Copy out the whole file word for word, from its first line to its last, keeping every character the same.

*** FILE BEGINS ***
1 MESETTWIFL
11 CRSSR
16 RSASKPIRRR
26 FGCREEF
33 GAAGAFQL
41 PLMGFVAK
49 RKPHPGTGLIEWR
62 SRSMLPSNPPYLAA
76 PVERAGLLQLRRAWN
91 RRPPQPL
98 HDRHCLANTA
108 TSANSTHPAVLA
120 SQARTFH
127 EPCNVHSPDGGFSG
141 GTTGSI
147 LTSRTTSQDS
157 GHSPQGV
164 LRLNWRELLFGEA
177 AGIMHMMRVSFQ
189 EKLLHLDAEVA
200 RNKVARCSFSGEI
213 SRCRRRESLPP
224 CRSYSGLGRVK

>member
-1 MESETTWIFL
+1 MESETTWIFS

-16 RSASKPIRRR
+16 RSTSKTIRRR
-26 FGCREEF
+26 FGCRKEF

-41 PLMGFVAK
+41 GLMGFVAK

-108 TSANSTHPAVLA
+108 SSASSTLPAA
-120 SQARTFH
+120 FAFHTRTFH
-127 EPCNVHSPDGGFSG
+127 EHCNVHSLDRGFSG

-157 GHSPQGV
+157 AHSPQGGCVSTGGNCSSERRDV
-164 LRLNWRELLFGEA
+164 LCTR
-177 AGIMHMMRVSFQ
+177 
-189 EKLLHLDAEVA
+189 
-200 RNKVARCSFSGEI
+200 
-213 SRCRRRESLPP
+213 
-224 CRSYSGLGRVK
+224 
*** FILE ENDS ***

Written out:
1 MESETTWIFL
11 CRSSR
16 RSASKPIRRR
26 FGCREEF
33 GAAGAFQL
41 PLMGFVAK
49 RKPHPGTGLIEWR
62 SRSMLPSNPPYLAA
76 PVERAGLLQLRRAWN
91 RRPPQPL
98 HDRHCLANTA
108 TSANSTHPAVLA
120 SQARTFH
127 EPCNVHSPDGGFSG
141 GTTGSI
147 LTSRTTSQDS
157 GHSPQGV
164 LRLNWRELLFGEA
177 AGIMHMMRVSFQ
189 EKLLHLDAEVA
200 RNKVARCSFSGEI
213 SRCRRRESLPP
224 CRSYSGLGRVK

>member
-1 MESETTWIFL
+1 MESETTWIFS

-16 RSASKPIRRR
+16 RSTSKTIRRR
-26 FGCREEF
+26 FGCRKEF

-41 PLMGFVAK
+41 GLMGFVAK

-108 TSANSTHPAVLA
+108 SSASSTLPAA
-120 SQARTFH
+120 FAFHTRTFH
-127 EPCNVHSPDGGFSG
+127 EHCNVHSLDRGFSG

-157 GHSPQGV
+157 AHSPQGGCVSTGGNCSSERRDV
-164 LRLNWRELLFGEA
+164 LCTR
-177 AGIMHMMRVSFQ
+177 
-189 EKLLHLDAEVA
+189 
-200 RNKVARCSFSGEI
+200 
-213 SRCRRRESLPP
+213 
-224 CRSYSGLGRVK
+224 